Sanaa, Mar 27: Yemen's embattled President Ali Abdullah Saleh said he does not want to cling on to power and warned that only dialogue could save the country from sliding into civil war.
“I have already said and I now reiterate that I am not clinging on to power,” Saleh said in an interview with Al-Arabiya television, a transcript of which was published by Yemen's state news agency Saba today.
“I've spent 32 years (in office)... This is experience that I want to transfer peacefully to the people, not to chaos,” he said, referring to the two months of anti-regime protests which have rocked Yemen.
“I will transfer power to the people, who are the source and owner of power,” said Saleh, who warned Yemen was a “time bomb” and could slide into civil war like Somalia across the Gulf of Aden.
“If we do not act, along with good-willed and friendly countries, to close the rift and start a political dialogue, there will be a devastating civil war that will disturb the whole region,” he said.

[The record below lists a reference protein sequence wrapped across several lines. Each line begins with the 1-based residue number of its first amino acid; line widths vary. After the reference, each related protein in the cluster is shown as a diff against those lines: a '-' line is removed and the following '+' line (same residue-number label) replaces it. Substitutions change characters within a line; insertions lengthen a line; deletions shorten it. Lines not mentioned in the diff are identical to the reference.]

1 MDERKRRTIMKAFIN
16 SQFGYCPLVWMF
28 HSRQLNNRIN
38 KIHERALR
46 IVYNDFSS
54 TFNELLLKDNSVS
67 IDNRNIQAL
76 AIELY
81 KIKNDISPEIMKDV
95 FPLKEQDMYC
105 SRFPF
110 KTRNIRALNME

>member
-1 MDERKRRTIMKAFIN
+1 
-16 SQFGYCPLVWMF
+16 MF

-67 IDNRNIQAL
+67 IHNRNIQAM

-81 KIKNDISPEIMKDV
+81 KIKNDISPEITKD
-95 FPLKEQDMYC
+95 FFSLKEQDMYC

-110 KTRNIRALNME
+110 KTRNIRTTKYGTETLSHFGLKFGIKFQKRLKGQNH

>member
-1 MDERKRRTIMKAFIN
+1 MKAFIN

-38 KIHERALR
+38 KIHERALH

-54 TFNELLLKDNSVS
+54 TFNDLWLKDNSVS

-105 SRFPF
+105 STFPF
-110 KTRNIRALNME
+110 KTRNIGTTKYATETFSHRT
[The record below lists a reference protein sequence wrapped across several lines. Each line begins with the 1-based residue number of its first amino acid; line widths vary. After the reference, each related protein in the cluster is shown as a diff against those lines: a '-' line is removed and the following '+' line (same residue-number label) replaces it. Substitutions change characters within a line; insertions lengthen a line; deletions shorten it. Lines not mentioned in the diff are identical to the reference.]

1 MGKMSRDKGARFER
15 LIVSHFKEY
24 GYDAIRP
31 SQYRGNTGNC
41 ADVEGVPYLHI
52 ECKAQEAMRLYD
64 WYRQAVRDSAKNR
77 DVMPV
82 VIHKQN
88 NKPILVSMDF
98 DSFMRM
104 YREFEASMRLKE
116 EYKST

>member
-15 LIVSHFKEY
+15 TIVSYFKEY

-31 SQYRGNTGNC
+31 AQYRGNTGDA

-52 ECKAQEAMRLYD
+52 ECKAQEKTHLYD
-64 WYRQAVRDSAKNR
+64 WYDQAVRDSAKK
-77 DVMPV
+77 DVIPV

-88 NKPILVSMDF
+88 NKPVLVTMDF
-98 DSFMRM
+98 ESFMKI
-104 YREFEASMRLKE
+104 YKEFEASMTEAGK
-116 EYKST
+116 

“They should have learnt a lesson from Somalia,” said Saleh.
“We are a tribal society... Everyone will side with his tribe and we will then end up with a destructive civil war,” added Saleh, who has been in power since 1978.
Yesterday, Saleh insisted that his regime stood “firm” despite the protests around the country and a spate of defections in top military ranks and tribal leaders.
“The legitimate authority is firm and steadfast in the face of challenges, and we will not allow a small minority to overcome the majority of the Yemeni people,” he said.
Saleh has reportedly offered to step down by the end of 2011, a proposal snubbed by the opposition. But his ruling party on Friday said he should serve out his current term until a scheduled presidential election in 2013.
Defections have multiplied since a bloodbath in Sanaa on March 18 when 52 protesters were gunned down by Saleh loyalists, drawing widespread international condemnation. AFP